Our new Netapp is cursedPosted: July 13, 2007
We had another spectacular failure at a routine maintenance.
Remember the last time a routine maintenance went very bad? Well, few days ago we had to move another machine to the new Netapp.
During the last month we moved dozens of machines to the new Netapp, so we had lots of practice and knew the drill: stop the database, unmount volumes, edit fstab with new filer, mount volumes, start database.
No problem. Database stopped, volumes umounted, fstab edited, volumes moun… wait. Mount backgrounding? No route to host?
Few seconds later we found out that we couldn’t reach any host. Call the network manager. Reconfigure interface, ifdown, ifup, rinse, repeat. Half an hour later it appears that we were going nowhere. The network manager is pretty sure there is a hardware issue with the network card on the machine. What a coincidence! Hardware failure right in the middle of a maintenance.
No problem though. A good DBA is always prepared. We took the standby machine, connected it to the new netapp, mount works!
Time to “startup” the database…
ORA-00202: controlfile: ‘/u01/oracle/oradata/PROD/control02.ctl’
ORA-27086: skgfglk: unable to lock file – already in use
What did I do to deserve it?
We shutdown the original machine, to make extra sure it is not locking anything. we unmount and mount, we offline the volume and online it again, we reboot the machine, and we even revert to a snapshot of the database taken just before the move. Nope, file is still locked. Even though no process is locking it, Oracle refuses to use the control file. When we changed Oracle configuration to use another control file, Oracle claims that the other file is also locked.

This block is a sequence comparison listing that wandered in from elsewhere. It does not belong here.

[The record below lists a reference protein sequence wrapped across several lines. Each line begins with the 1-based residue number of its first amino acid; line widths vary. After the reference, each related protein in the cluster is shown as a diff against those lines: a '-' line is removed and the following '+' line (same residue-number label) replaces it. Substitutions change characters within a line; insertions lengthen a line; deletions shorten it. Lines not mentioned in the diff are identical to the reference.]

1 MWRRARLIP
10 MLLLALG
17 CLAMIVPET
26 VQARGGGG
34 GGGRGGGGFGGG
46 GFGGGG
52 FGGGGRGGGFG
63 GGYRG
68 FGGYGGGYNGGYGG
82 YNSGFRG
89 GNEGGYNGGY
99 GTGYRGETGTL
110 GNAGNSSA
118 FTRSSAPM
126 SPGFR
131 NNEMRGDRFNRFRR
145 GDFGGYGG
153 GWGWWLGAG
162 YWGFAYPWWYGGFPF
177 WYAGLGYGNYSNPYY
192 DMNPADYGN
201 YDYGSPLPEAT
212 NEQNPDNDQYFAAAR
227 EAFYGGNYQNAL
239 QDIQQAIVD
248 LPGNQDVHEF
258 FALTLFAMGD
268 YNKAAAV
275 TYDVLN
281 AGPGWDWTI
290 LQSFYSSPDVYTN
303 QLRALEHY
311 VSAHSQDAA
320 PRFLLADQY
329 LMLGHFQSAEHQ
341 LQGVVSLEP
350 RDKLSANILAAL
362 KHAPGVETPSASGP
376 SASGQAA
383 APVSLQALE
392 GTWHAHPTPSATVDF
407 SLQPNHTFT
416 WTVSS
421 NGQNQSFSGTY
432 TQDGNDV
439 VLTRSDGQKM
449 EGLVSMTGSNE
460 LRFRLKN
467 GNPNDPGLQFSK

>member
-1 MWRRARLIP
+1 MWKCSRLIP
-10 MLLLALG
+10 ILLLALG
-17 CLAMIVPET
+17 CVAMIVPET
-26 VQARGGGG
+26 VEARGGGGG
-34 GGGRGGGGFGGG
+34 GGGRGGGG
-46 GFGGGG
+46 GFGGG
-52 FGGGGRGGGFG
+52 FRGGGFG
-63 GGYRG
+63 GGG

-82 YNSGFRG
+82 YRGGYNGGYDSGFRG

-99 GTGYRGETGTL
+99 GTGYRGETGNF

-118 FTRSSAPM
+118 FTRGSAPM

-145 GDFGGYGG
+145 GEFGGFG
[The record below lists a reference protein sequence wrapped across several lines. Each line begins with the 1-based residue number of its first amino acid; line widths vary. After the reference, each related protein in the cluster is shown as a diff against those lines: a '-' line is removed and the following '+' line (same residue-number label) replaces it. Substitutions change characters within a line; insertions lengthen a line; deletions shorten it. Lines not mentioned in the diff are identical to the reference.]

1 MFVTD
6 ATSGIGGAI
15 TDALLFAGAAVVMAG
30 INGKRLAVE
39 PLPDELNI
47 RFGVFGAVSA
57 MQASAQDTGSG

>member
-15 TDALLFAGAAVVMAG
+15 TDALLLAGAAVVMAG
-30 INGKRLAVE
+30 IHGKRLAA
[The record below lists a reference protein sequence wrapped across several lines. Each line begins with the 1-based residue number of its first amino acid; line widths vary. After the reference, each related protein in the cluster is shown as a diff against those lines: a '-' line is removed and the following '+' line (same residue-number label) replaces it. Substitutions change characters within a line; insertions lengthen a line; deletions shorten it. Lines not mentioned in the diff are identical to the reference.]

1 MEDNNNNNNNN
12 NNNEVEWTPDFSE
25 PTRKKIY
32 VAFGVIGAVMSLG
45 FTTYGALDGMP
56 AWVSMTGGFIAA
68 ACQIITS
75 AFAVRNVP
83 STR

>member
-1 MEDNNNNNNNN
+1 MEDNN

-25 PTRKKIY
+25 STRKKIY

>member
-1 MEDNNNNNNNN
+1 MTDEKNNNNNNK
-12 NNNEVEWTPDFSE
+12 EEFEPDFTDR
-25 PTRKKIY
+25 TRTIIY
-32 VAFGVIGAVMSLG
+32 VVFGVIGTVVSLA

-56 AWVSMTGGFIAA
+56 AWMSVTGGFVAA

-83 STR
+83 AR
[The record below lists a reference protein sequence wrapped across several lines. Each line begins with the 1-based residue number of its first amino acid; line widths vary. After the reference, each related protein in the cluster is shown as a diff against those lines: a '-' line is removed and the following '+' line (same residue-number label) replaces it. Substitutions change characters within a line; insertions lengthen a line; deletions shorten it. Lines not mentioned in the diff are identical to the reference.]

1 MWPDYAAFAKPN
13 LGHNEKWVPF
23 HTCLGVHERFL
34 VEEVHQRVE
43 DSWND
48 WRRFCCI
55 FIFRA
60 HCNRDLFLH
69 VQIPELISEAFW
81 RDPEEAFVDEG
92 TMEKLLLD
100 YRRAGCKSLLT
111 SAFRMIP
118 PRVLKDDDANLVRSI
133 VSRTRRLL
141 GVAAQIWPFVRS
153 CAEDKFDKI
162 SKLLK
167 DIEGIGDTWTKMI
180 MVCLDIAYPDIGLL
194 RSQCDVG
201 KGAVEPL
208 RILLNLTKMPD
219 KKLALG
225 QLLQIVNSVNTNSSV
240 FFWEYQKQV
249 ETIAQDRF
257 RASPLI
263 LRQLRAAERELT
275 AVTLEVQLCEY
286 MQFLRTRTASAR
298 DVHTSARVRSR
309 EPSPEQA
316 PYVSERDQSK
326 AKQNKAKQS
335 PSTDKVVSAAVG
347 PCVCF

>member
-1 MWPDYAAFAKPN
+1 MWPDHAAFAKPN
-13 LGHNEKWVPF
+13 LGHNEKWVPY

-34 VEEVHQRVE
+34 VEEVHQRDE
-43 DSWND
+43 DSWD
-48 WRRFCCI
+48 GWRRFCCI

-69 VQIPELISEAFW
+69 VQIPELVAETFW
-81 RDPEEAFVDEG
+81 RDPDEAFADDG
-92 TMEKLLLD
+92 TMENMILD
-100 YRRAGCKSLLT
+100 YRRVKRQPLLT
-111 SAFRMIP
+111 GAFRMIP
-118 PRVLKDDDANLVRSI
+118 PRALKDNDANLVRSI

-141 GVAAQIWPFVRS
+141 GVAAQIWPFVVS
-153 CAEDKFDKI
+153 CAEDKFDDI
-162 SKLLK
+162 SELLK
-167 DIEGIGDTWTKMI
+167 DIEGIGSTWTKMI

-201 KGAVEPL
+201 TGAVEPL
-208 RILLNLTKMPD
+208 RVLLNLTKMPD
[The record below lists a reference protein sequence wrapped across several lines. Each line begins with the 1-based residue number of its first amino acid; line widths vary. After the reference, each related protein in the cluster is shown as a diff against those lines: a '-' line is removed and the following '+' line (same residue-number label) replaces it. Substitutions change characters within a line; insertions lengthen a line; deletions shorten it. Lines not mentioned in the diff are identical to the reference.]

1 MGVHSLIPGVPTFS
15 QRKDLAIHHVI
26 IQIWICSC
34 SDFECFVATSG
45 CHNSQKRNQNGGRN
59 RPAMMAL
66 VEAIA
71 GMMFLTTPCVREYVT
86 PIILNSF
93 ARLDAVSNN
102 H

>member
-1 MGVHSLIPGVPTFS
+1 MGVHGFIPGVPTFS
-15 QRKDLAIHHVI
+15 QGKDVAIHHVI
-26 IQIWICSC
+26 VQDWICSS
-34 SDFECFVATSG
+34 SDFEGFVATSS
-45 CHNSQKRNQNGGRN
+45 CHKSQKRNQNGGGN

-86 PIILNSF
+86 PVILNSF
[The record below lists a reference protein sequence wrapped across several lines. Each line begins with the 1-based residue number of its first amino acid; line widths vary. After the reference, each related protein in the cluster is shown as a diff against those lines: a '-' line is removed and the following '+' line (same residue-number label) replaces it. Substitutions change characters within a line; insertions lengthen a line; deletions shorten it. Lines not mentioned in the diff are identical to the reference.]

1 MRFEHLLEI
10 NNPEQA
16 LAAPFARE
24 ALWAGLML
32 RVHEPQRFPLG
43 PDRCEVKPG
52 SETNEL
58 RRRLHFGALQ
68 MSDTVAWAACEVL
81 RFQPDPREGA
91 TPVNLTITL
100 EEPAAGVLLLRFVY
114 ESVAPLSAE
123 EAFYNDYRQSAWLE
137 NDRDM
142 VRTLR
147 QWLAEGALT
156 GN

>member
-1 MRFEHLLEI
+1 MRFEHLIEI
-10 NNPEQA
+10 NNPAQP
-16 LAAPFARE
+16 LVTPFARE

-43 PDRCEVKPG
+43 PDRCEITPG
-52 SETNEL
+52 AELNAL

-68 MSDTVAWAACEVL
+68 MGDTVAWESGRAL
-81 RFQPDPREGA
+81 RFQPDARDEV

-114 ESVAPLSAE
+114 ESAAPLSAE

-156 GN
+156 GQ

Finally, defeated, we connect the standby machine to the old Netapp, and finally the database opens.
Now I have to write a report about this and suggest ways to do the move better next time. What can I say? The same procedure worked successfully million times in the past. The network card was clearly very bad luck, but what about the lock? It could be said that if we had better expertise with NFS maybe we would have known how to solve it, but the experts at Netapp or Redhat don’t have any answers on what have happened either. Is it just our fate to suffer failures from time to time which we can’t explain or prevent?